The Most Egregious Election in American History
Editor's Note: Yesterday, we put up a story from our archives about hero-worship of Rutherford B. Hayes in Paraguay. "Repost old articles about Rutherford B. Hayes" week continues with Jenny Drapkin's look back at the election of 1876.
No matter what you think of the current political process, no election in American history is more shameful than the Hayes/Tilden election of 1876.
Hayes vs. Tilden
Even though the election of 1824 is known as the Corrupt Bargain, the most corrupt bargain of them all happened in 1876, when a fairly honest politician, Rutherford B. Hayes, compromised the fate of millions of freed slaves in a backroom deal to become president. How this came to pass after Hayes lost the popular vote by 3 percent and almost certainly lost the electoral vote was a categorical perversion of democracy.
But it was a strange time in America. The country was still healing from the Civil War, and Reconstruction had been going so poorly for so long that many Northerners no longer cared about rebuilding the South. The Republicans, a.k.a the Party of the Lincoln, had been in control of the White House for 16 years, thanks in part to the votes of black men below the Mason-Dixon line, who risked their lives by showing up at the polls. Lynching was on the rise, and only the presence of federal troops in the South kept the violence under control.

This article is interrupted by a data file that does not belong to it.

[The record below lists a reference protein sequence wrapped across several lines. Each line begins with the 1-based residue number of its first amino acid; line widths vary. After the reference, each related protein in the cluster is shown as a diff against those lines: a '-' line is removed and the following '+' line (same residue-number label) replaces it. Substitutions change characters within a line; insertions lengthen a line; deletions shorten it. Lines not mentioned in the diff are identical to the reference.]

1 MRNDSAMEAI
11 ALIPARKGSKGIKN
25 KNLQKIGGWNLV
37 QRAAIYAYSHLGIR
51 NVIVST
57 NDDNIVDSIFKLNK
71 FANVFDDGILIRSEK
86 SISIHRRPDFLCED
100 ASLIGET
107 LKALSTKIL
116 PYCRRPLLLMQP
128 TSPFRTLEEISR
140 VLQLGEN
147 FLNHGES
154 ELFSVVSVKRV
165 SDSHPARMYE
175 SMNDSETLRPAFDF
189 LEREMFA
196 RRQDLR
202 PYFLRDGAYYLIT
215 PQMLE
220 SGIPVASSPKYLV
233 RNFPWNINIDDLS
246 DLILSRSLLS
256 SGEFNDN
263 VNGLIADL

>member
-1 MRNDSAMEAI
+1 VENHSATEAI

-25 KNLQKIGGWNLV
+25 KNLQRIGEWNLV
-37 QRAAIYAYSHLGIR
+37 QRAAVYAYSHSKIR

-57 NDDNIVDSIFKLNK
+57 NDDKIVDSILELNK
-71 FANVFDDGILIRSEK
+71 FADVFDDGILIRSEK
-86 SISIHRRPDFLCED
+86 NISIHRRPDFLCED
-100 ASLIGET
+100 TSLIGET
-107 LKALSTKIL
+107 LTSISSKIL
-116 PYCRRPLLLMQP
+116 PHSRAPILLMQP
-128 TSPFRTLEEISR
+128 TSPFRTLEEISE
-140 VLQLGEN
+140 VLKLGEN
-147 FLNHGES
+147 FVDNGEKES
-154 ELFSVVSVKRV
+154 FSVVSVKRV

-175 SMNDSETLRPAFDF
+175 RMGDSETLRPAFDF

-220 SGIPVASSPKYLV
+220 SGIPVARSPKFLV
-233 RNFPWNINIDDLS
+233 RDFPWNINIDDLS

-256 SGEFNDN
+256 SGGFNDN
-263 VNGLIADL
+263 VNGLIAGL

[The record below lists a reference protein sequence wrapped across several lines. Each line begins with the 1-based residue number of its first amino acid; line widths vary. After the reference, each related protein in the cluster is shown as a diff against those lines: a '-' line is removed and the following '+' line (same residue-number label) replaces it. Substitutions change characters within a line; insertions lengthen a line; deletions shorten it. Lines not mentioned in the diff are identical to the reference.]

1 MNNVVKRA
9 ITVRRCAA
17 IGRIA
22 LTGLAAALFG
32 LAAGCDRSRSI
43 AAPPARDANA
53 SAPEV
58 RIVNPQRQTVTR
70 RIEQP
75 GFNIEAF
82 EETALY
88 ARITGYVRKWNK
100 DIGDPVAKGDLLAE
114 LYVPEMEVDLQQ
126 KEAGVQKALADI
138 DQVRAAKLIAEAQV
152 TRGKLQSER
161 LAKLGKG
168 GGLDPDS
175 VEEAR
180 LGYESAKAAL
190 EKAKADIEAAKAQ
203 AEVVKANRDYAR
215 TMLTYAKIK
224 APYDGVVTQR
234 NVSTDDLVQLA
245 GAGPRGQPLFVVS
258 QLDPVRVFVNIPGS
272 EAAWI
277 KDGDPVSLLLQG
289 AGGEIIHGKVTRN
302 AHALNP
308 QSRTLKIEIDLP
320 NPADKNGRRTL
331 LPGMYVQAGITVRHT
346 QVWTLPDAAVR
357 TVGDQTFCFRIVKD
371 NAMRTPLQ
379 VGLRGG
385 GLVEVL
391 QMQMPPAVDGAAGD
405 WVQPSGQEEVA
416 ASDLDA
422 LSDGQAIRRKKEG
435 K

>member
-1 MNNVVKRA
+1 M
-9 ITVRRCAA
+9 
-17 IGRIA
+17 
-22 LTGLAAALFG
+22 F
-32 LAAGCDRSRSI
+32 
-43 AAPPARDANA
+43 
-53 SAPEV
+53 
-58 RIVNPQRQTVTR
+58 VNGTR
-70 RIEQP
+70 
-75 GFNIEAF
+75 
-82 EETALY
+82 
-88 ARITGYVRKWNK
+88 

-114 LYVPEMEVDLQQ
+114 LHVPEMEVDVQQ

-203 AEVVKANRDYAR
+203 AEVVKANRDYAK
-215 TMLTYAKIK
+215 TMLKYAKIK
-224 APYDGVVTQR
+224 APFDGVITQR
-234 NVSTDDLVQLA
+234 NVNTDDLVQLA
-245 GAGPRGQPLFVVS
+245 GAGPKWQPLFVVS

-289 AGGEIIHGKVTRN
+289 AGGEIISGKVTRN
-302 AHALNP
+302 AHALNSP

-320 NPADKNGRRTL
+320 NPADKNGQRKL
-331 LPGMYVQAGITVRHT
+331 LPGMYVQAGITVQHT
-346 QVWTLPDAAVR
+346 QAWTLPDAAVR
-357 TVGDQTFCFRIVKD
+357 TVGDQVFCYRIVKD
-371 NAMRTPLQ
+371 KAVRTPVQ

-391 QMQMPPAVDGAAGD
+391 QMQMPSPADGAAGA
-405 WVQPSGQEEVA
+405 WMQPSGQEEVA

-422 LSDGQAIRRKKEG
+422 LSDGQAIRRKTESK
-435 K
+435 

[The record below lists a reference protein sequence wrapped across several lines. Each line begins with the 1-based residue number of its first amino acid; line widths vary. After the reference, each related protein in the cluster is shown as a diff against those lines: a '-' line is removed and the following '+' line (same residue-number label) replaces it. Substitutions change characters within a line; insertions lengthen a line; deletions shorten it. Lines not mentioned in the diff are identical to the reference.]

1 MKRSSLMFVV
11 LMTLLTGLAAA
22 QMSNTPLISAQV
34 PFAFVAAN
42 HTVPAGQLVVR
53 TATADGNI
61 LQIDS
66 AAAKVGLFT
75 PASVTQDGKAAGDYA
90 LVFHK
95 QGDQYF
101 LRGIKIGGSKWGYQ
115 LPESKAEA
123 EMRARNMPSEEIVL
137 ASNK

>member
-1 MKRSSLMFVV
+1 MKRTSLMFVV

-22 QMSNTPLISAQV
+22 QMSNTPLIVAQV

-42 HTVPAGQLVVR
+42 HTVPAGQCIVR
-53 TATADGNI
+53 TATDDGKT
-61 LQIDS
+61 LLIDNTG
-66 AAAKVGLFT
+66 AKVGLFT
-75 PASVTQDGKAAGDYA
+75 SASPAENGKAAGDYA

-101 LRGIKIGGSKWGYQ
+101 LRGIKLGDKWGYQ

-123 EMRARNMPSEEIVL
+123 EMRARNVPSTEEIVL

But the Republicans weren't just a party of saints. They also stayed in power through a well-organized, corrupt party machine, which readily made cash and ballot boxes disappear. After a series of scandals, many voters wanted them out of office. And so in 1876, both the Republican candidate, Rutherford B. Hayes, and his opponent Samuel Tilden expected that Tilden—the Democrat—would win. In fact, as the sun set on the eve of the election, both men went to bed believing that Tilden had carried the day.
Little did they know that in middle of the night, party operatives would be busy making sure that every vote did not count. To be fair, the Democrats had henchmen of their own, but the Republicans were much more effective. In the weeks to come, fraud, bribery, and intimidation left the results of three states in question—Louisiana, South Carolina and Florida. If Hayes somehow managed to take all three states, he would win the presidency by one electoral vote.
Since there was no provision in the Constitution for a completely botched election, both state and federal governments started making up new rules as they went along. Eventually, Congress agreed that the election would be resolved in a 15-man committee, consisting of five Senators, five members of the House, and five Supreme Court Justices. At first, the deadlocked committee got nowhere, but then a backroom deal was struck: Southern Democrats would support Hayes for president if he agreed to withdraw federal troops from the South, ending Reconstruction and leaving African Americans to fend for themselves. Although Hayes acquiesced, he didn't really win. He was a lame duck for his entire presidency and became known as "His Fraudulency" and Rutherfraud B. Hayes."
But the biggest losers were ultimately African Americans in the South. The aftermath of the election gave rise to the Jim Crow laws, and so in a bitter twist of fate, Southern blacks became second-class citizens in order to keep the Party of Lincoln in power.Â It would take 90 years and one Civil Rights Movement to undo the events of 1876.
[This probably marks the end of "Repost old articles about Rutherford B. Hayes week." It's a short week.]